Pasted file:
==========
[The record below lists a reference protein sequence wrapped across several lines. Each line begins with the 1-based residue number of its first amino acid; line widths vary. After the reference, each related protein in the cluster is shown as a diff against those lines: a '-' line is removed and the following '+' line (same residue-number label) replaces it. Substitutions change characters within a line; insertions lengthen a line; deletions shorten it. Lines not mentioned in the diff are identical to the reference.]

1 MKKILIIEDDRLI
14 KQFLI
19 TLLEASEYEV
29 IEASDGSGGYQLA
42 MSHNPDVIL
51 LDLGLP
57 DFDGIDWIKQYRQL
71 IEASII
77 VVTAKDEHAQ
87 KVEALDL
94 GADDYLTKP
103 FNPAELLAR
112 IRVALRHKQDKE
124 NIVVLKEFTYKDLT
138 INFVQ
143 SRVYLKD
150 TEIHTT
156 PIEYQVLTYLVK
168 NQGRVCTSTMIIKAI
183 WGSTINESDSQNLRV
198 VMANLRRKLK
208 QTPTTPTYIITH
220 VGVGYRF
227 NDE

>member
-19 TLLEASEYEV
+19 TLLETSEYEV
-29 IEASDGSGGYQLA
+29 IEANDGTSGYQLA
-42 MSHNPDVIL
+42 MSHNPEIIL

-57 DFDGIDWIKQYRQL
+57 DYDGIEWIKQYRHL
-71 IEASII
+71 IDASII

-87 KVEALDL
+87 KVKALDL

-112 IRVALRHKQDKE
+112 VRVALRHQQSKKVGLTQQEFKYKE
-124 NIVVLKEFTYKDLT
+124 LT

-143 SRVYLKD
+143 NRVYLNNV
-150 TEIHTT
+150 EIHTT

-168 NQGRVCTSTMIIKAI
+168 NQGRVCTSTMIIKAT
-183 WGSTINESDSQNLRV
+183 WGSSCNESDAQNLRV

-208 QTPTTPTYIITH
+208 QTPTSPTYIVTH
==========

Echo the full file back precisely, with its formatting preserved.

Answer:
[The record below lists a reference protein sequence wrapped across several lines. Each line begins with the 1-based residue number of its first amino acid; line widths vary. After the reference, each related protein in the cluster is shown as a diff against those lines: a '-' line is removed and the following '+' line (same residue-number label) replaces it. Substitutions change characters within a line; insertions lengthen a line; deletions shorten it. Lines not mentioned in the diff are identical to the reference.]

1 MKKILIIEDDRLI
14 KQFLI
19 TLLEASEYEV
29 IEASDGSGGYQLA
42 MSHNPDVIL
51 LDLGLP
57 DFDGIDWIKQYRQL
71 IEASII
77 VVTAKDEHAQ
87 KVEALDL
94 GADDYLTKP
103 FNPAELLAR
112 IRVALRHKQDKE
124 NIVVLKEFTYKDLT
138 INFVQ
143 SRVYLKD
150 TEIHTT
156 PIEYQVLTYLVK
168 NQGRVCTSTMIIKAI
183 WGSTINESDSQNLRV
198 VMANLRRKLK
208 QTPTTPTYIITH
220 VGVGYRF
227 NDE

>member
-19 TLLEASEYEV
+19 TLLETSEYEV
-29 IEASDGSGGYQLA
+29 IEANDGTSGYQLA
-42 MSHNPDVIL
+42 MSHNPEIIL

-57 DFDGIDWIKQYRQL
+57 DYDGIEWIKQYRHL
-71 IEASII
+71 IDASII

-87 KVEALDL
+87 KVKALDL

-112 IRVALRHKQDKE
+112 VRVALRHQQSKKVGLTQQEFKYKE
-124 NIVVLKEFTYKDLT
+124 LT

-143 SRVYLKD
+143 NRVYLNNV
-150 TEIHTT
+150 EIHTT

-168 NQGRVCTSTMIIKAI
+168 NQGRVCTSTMIIKAT
-183 WGSTINESDSQNLRV
+183 WGSSCNESDAQNLRV

-208 QTPTTPTYIITH
+208 QTPTSPTYIVTH